If you like, you can imagine that this pic. (from an early stereo image) is how Sharon appeared on their date.
Gilbert Malcolm Sproat (an historical character) who I depict as having a house keeper (my fictional character, Sharon Dalton) during his time as chief magistrate in Farwell, BC --- now known as Revelstoke
Col. James McLeod who sat with Malcolm Sproat on the bench in judgment of the actions of the North West Mounted Police. The trial is depicted in "The Great Liquor War" much as it actually happened.
Here is an excerpt from “The Great Liquor War”. My story here is wound around an historical incident during which the North West Mounted Police (here represented by my fictional, Sergeant Rawn) and the BC Provincial Police (Represented by Constable Kirkup).
Though Constable Jack Kirkup is an historical character my representation probably has little to do with the real person other than his being (apparently) a very big man.
The first part of this piece is the first private meeting of the main protagonist, Hank James and Sharon Dalton who becomes the focus of Hank’s search at the beginning of “Homesteader: Finding Sharon” a sequel to “The Great Liquor War.”
The last part contains a formal report by Constable Kirkup for his superiors. (Totally my manufacture) which is meant as a lead into what is happening with the local “outlaw” element.
“I’m real sorry I give you that impression, ma’am. Matter o’ fact, I’m downright embarrassed anybody’d think I’d blackmail somebody. I take pride in doin’ the right thing, an’ spend a lot o’ my time tryin’ to figure out what that is. Forcin’ somebody to do somethin’ they don’t wanta do just ain’t right.
“Now, I also figure you must have a good reason for not talkin’ about your past, an’ I sure don’t wanta say somethin’ to somebody that might embarrass you. That’s why I mentioned it the other night. No other reason.
“I think I mentioned that I thought I knew you, but I didn’t know from where ‘till Jack Kirkup told me your name was
. It come back to
me then. You were a little tom-boy playin’ with us on my cousin’s place. Your
name was Sweeney, or some such ...” Dalton
“Swanell,” she said.
At that point the waiter returned with the fresh tea. I thanked him and waited until he left the table.
“Okay, Swanell,” I echoed with a nod. “I ‘spect you married one of that bunch that was related somehow to Frank an’ Jesse. Related by their momma’s second marriage, as I recollect. Now, you didn’t go back to your maiden name, so you can’t be workin’ all that hard to hide. On the other hand, you haven’t mentioned that you knew some of the more notorious people of the last few years. I reckon you must have a reason for that, so the only reason I mentioned it was I didn’t wanta do somethin’ might put you in a bad spot.”
“And that is the only reason you asked for,” she gestured toward the room, “this?” Her tone wasn’t exactly disbelieving, but more flat and reserved.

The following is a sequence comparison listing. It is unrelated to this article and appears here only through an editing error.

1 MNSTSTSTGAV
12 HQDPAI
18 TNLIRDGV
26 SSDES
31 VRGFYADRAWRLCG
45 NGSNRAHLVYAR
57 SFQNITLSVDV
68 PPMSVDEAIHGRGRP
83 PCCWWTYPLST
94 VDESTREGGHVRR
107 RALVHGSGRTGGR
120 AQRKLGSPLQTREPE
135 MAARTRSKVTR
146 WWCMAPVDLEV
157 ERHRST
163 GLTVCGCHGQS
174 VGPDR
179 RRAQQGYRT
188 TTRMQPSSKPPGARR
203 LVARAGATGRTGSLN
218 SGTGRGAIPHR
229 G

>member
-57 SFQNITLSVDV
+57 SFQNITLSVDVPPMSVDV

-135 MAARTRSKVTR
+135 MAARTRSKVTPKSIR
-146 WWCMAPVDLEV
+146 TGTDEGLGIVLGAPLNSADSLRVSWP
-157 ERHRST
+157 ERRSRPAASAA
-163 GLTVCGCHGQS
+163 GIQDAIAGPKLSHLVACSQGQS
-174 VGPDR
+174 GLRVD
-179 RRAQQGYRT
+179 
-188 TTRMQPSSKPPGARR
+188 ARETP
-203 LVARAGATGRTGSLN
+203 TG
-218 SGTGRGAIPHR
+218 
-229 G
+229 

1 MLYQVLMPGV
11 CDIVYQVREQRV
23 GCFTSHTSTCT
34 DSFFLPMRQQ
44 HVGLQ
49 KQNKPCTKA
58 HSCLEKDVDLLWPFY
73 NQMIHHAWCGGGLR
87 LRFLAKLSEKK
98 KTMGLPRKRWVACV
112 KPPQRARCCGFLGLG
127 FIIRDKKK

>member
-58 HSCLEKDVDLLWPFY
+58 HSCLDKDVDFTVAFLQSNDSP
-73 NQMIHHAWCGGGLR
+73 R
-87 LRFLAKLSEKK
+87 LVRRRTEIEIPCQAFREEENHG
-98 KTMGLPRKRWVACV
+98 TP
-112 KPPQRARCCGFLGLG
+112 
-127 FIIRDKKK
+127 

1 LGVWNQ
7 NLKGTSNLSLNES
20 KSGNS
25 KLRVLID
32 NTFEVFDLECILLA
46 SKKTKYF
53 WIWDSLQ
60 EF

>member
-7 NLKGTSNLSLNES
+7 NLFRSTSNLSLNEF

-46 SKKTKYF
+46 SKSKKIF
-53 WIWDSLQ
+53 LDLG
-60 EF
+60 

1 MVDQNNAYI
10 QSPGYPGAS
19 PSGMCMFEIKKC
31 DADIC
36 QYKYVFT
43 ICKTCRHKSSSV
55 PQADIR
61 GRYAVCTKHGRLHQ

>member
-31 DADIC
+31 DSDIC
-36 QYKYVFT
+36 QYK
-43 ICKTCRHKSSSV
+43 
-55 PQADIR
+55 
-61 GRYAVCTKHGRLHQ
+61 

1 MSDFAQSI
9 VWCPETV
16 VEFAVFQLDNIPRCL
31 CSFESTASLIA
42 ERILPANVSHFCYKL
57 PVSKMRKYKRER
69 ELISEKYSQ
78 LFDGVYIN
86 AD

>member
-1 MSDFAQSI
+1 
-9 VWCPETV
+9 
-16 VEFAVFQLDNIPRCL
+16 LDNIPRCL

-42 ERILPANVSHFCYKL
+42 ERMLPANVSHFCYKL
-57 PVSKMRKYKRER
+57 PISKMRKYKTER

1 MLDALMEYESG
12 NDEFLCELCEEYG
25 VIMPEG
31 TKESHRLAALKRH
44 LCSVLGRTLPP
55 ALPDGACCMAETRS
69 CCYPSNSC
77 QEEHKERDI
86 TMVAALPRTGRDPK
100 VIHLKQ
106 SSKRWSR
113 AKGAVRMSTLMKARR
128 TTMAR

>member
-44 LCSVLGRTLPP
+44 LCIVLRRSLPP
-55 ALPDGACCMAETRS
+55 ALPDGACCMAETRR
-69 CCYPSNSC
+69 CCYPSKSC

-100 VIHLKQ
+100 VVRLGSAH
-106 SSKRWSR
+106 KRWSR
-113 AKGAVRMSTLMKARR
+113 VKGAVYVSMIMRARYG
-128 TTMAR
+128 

I shook my head. “Had nothin’ to do with why I wanted,” I mimicked her gesture toward the room, “this. I was taken with your appearance. Mostly, I guess, with the way you handled the poor way Sproat treated you that day out in front of my barn. Then, when I figured out who you where I got to thinkin’ we had some things in common. When we were kids we knew the same country. Maybe even had some of the same things happen to us. Mostly I was interested in you and wanted to get to know you better.”
She remained quiet, her hands still clasped on the edge of the table in front of her and eyes on me as I poured tea. After a long silence I asked, “What would you like for desert?”
She cleared her throat, and then asked what was offered. I called the waiter over. When he left with the order she reached across and put her hand on mine as it rested on my tea cup. “I’m sorry, Henry,” she said.
Now, food is one of the things that makes life worth living for me. Most of my life it’s been nothing special, but I take great pleasure in it when it is. I don’t even mind it when it’s not too good, just filling. Except for the tea, I don’t remember anything about what we ate that night. But I still remember what
looked like. Sharon
Later that evening, something happened that served as an additional embarrassment for the Mounties. It became another reason for the Federal Police to insist they were right in confiscating Hill’s goods. Because of their rule about keeping booze away from the railroad construction there was some support for their view of the Hill matter, but there was no doubt the new event put egg on their face.
Sergeant Rawn of the Mounties had been spending far too much time in one of the gin mills in Farwell. The establishment in question was probably not completely legal, if at all, and not the place for a police officer to be seeking refreshment. It was certainly out of the question for Rawn to be there in uniform. However, he had reasoned that it was outside the ten mile border from the rail line - and would be for a few more days - therefore not within his area of responsibility.